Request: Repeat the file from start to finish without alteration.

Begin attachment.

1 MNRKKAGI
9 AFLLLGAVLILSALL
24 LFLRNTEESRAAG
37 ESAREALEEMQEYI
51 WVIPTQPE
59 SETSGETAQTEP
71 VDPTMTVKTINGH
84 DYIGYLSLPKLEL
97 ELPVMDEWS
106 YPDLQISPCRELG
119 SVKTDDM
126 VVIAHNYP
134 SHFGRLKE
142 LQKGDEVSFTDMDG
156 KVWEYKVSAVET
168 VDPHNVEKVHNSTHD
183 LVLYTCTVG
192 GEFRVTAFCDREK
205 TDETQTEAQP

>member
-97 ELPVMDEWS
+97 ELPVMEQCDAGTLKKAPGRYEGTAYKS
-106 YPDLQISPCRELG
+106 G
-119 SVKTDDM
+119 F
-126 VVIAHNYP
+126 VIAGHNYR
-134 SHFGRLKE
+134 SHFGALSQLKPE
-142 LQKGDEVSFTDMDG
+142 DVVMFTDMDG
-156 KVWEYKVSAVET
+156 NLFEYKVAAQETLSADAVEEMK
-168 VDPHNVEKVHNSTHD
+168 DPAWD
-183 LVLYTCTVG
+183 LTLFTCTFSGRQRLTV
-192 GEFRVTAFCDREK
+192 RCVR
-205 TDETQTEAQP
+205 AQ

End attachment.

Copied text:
1 MNRKKAGI
9 AFLLLGAVLILSALL
24 LFLRNTEESRAAG
37 ESAREALEEMQEYI
51 WVIPTQPE
59 SETSGETAQTEP
71 VDPTMTVKTINGH
84 DYIGYLSLPKLEL
97 ELPVMDEWS
106 YPDLQISPCRELG
119 SVKTDDM
126 VVIAHNYP
134 SHFGRLKE
142 LQKGDEVSFTDMDG
156 KVWEYKVSAVET
168 VDPHNVEKVHNSTHD
183 LVLYTCTVG
192 GEFRVTAFCDREK
205 TDETQTEAQP

>member
-97 ELPVMDEWS
+97 ELPVMEQCDAGTLKKAPGRYEGTAYKS
-106 YPDLQISPCRELG
+106 G
-119 SVKTDDM
+119 F
-126 VVIAHNYP
+126 VIAGHNYR
-134 SHFGRLKE
+134 SHFGALSQLKPE
-142 LQKGDEVSFTDMDG
+142 DVVMFTDMDG
-156 KVWEYKVSAVET
+156 NLFEYKVAAQETLSADAVEEMK
-168 VDPHNVEKVHNSTHD
+168 DPAWD
-183 LVLYTCTVG
+183 LTLFTCTFSGRQRLTV
-192 GEFRVTAFCDREK
+192 RCVR
-205 TDETQTEAQP
+205 AQ